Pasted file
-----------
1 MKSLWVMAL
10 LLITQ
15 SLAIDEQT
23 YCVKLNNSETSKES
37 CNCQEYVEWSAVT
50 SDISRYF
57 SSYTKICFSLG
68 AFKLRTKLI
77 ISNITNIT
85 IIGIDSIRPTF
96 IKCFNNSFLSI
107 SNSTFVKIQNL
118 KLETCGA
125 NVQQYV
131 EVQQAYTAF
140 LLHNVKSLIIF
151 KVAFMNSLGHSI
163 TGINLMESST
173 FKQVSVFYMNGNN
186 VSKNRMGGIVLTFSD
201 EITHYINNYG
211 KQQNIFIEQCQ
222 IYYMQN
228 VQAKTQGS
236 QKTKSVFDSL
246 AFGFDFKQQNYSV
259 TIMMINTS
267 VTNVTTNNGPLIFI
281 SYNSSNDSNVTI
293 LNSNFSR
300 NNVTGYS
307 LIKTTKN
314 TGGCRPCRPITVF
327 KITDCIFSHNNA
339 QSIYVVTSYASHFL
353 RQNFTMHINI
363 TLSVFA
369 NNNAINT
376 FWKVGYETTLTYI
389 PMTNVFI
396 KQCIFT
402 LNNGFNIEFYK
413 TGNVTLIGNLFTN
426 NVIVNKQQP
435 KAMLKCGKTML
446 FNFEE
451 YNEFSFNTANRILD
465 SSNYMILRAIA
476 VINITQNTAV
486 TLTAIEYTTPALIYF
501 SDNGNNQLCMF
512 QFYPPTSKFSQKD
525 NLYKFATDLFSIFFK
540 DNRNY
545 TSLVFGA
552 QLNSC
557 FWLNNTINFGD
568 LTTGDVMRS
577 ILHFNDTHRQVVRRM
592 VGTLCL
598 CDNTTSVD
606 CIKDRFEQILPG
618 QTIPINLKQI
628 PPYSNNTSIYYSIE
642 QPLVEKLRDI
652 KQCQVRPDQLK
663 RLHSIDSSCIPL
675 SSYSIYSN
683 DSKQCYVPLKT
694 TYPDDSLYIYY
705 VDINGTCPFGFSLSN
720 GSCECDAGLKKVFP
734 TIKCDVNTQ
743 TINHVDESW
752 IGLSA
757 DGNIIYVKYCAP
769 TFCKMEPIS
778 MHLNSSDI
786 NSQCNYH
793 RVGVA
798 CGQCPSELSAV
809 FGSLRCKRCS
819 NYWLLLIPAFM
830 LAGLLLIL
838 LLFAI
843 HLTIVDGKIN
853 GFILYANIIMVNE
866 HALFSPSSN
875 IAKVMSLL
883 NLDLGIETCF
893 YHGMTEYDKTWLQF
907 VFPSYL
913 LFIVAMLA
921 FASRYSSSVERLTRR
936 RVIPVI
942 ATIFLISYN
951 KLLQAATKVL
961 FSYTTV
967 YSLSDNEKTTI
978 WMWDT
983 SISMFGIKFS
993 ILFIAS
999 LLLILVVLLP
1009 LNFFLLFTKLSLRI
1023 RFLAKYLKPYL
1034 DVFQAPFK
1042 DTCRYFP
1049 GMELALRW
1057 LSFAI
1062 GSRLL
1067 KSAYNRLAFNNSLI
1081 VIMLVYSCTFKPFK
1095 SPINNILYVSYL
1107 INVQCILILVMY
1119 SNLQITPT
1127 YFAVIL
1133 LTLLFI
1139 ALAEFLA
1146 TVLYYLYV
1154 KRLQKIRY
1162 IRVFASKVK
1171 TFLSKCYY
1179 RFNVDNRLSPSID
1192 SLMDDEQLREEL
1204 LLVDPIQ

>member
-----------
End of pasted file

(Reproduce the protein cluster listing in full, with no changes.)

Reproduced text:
1 MKSLWVMAL
10 LLITQ
15 SLAIDEQT
23 YCVKLNNSETSKES
37 CNCQEYVEWSAVT
50 SDISRYF
57 SSYTKICFSLG
68 AFKLRTKLI
77 ISNITNIT
85 IIGIDSIRPTF
96 IKCFNNSFLSI
107 SNSTFVKIQNL
118 KLETCGA
125 NVQQYV
131 EVQQAYTAF
140 LLHNVKSLIIF
151 KVAFMNSLGHSI
163 TGINLMESST
173 FKQVSVFYMNGNN
186 VSKNRMGGIVLTFSD
201 EITHYINNYG
211 KQQNIFIEQCQ
222 IYYMQN
228 VQAKTQGS
236 QKTKSVFDSL
246 AFGFDFKQQNYSV
259 TIMMINTS
267 VTNVTTNNGPLIFI
281 SYNSSNDSNVTI
293 LNSNFSR
300 NNVTGYS
307 LIKTTKN
314 TGGCRPCRPITVF
327 KITDCIFSHNNA
339 QSIYVVTSYASHFL
353 RQNFTMHINI
363 TLSVFA
369 NNNAINT
376 FWKVGYETTLTYI
389 PMTNVFI
396 KQCIFT
402 LNNGFNIEFYK
413 TGNVTLIGNLFTN
426 NVIVNKQQP
435 KAMLKCGKTML
446 FNFEE
451 YNEFSFNTANRILD
465 SSNYMILRAIA
476 VINITQNTAV
486 TLTAIEYTTPALIYF
501 SDNGNNQLCMF
512 QFYPPTSKFSQKD
525 NLYKFATDLFSIFFK
540 DNRNY
545 TSLVFGA
552 QLNSC
557 FWLNNTINFGD
568 LTTGDVMRS
577 ILHFNDTHRQVVRRM
592 VGTLCL
598 CDNTTSVD
606 CIKDRFEQILPG
618 QTIPINLKQI
628 PPYSNNTSIYYSIE
642 QPLVEKLRDI
652 KQCQVRPDQLK
663 RLHSIDSSCIPL
675 SSYSIYSN
683 DSKQCYVPLKT
694 TYPDDSLYIYY
705 VDINGTCPFGFSLSN
720 GSCECDAGLKKVFP
734 TIKCDVNTQ
743 TINHVDESW
752 IGLSA
757 DGNIIYVKYCAP
769 TFCKMEPIS
778 MHLNSSDI
786 NSQCNYH
793 RVGVA
798 CGQCPSELSAV
809 FGSLRCKRCS
819 NYWLLLIPAFM
830 LAGLLLIL
838 LLFAI
843 HLTIVDGKIN
853 GFILYANIIMVNE
866 HALFSPSSN
875 IAKVMSLL
883 NLDLGIETCF
893 YHGMTEYDKTWLQF
907 VFPSYL
913 LFIVAMLA
921 FASRYSSSVERLTRR
936 RVIPVI
942 ATIFLISYN
951 KLLQAATKVL
961 FSYTTV
967 YSLSDNEKTTI
978 WMWDT
983 SISMFGIKFS
993 ILFIAS
999 LLLILVVLLP
1009 LNFFLLFTKLSLRI
1023 RFLAKYLKPYL
1034 DVFQAPFK
1042 DTCRYFP
1049 GMELALRW
1057 LSFAI
1062 GSRLL
1067 KSAYNRLAFNNSLI
1081 VIMLVYSCTFKPFK
1095 SPINNILYVSYL
1107 INVQCILILVMY
1119 SNLQITPT
1127 YFAVIL
1133 LTLLFI
1139 ALAEFLA
1146 TVLYYLYV
1154 KRLQKIRY
1162 IRVFASKVK
1171 TFLSKCYY
1179 RFNVDNRLSPSID
1192 SLMDDEQLREEL
1204 LLVDPIQ

>member